The CARES Act provided much needed funding for communities to fight the pandemic. It also created the Ready Reserve Corps, a part of the U.S. Public Health Service which previously did not have reserve personnel. The Reserve Corps allows public health professionals to serve in times of increased need, and then return to their regular jobs.
Roberto Santamaria – a 2011 BUSPH graduate and currently director of health and human services for Nantucket – recently joined the Corps in the first wave of recruits since its inception.
He spent the summer virtually in training and in July was commissioned as a lieutenant junior grade. Additional training followed in August, and Santamaria is eager for his first deployment which could be anything from hurricane response to supporting other public health emergencies.
“I wanted to join after talking with Anne Fidler when I was at BU about her experience in the EIS (Epidemiologic Intelligence Service). I hope to be able to apply all of my skills in deployments, in ways that I am not able to do on Nantucket. “
Santamaria has worked in local public health since he completed his MPH in epidemiology and biostatistics, building upon his undergraduate degree in molecular biology. He’ll complete a doctorate in health policy next year. His passion for public health is fueled by a desire to ensure the public does not forget its importance.
“The only time people know what public health does is when we fail,” Santamaria said, recalling an often-repeated quote he takes to heart and first heard from an experienced colleague many years ago.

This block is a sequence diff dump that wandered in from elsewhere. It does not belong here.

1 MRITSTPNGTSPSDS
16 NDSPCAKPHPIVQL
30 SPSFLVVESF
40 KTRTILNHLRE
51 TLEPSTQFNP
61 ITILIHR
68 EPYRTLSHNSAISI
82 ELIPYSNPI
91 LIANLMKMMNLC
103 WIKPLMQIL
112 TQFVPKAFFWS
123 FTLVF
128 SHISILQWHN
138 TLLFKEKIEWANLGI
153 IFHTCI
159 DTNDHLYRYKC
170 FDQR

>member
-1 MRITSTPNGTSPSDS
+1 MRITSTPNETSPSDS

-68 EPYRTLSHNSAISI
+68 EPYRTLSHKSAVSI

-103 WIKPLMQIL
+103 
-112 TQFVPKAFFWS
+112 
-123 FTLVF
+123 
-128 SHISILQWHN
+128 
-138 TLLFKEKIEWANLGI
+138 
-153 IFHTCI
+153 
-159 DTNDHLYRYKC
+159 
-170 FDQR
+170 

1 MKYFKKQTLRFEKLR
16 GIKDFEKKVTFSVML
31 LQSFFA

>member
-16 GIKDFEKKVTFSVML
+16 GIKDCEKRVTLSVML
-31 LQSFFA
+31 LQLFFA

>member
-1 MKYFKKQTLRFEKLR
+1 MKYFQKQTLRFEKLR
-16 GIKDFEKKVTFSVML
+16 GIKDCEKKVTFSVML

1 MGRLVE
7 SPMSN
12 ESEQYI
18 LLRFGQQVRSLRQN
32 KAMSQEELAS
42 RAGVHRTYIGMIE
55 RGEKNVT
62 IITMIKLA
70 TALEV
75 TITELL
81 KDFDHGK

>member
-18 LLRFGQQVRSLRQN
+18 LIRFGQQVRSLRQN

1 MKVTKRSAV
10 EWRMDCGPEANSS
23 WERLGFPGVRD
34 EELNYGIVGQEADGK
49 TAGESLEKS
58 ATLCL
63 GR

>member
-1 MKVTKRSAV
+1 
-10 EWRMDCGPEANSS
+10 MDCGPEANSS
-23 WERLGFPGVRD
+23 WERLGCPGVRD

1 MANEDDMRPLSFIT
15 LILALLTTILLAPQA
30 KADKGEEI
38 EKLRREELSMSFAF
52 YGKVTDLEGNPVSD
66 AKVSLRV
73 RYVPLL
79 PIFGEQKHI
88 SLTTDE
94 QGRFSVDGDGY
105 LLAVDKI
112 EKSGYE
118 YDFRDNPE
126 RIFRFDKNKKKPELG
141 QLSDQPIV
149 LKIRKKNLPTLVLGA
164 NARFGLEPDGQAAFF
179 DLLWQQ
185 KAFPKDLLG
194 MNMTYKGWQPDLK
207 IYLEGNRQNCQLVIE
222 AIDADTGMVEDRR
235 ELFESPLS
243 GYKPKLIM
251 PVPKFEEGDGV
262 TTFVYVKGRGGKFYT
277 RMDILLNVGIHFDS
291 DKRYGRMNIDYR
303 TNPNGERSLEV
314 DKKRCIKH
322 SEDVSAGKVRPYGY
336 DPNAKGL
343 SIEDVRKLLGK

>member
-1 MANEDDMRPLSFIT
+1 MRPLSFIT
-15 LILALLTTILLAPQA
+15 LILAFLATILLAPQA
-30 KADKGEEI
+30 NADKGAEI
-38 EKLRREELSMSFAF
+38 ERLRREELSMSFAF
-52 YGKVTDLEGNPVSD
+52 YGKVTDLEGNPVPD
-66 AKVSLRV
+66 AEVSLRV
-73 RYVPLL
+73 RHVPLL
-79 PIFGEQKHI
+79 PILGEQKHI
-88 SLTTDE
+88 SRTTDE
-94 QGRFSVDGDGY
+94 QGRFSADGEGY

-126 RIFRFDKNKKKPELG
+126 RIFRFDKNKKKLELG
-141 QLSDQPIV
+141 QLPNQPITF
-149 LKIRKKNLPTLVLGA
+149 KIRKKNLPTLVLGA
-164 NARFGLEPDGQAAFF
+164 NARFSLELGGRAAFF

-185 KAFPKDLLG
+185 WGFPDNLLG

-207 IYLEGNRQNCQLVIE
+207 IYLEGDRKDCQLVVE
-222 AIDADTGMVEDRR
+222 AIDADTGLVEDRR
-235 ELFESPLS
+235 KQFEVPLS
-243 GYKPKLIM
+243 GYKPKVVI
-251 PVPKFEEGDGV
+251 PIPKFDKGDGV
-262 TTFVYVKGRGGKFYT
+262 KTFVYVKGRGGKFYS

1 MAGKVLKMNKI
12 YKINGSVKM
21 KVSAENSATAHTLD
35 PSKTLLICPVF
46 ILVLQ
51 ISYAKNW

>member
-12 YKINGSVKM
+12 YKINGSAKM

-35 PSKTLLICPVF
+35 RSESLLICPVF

“One of the things that keeps me up at night is that Americans have short memories, and I’m worried that this pandemic will be forgotten within the next few years just like the H1N1 pandemic was forgotten, just like HIV was forgotten. People tend to just forget how, as a society, we tend not to emphasize how important it is to pay attention to personal responsibility with health.”
The seasonal ebb and flow of island life, and extraordinary winter isolation, impact disease burden on Nantucket. Residents include the very wealthy and those who have few resources. In planning to meet the needs of this varied population, Santamaria developed the first strategic plan for the island’s health department, and is creating a community health division to provide immunizations and prevention services. The pandemic highlighted a need for these services even during non-emergency times.
“On Nantucket, depression, mental health and substance abuse has its grip – it’s like an icy grip on this island. We’re working really hard to try to prevent it, but Covid definitely didn’t help.”
The work involves collaboration with the town, mental health coalitions, the local hospital and now Martha’s Vineyard as a part of new state funding offered to incentivize regional public health work.
Santamaria is no stranger to juggling – in addition to his full-time local public health role and PhD work, he teaches epidemiology at Southern New Hampshire University. Add a pandemic and a family health crisis on top of that, and it becomes a lot to handle. Especially when people far removed from Nantucket took it upon themselves to call Santamaria to criticize a fine he issued in July 2020 for a house party that exceeded the citizen gathering limit in place at that Covid-19 moment.
“A lot of my job, especially in the summer, was dealing with phone calls from one end of the spectrum to the other. Everything from you’re not doing enough to protect public health to you’re being ridiculous, you’re doing way too much.”
He keeps things in perspective by plugging away at the work –performing septic system inspections and food safety checks–and looking ahead.
“I think the next generation of public health students coming through is probably going to learn aspects of social epidemiology that were never available when we were in school. And I think it’s really exciting to see where we’re going.”
This article is part of an occasional series profiling local public health professionals in Massachusetts. This series will ask the people who led their communities through the pandemic their lessons learned with an eye toward what’s next for local public health departments.
Photo provided by Roberto Santamaria